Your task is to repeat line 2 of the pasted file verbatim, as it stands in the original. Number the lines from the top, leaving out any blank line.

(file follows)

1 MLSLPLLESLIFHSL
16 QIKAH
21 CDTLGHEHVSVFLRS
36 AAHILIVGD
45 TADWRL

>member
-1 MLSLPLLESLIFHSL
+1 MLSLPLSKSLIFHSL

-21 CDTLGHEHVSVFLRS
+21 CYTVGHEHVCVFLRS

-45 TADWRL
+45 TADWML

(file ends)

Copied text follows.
16 QIKAH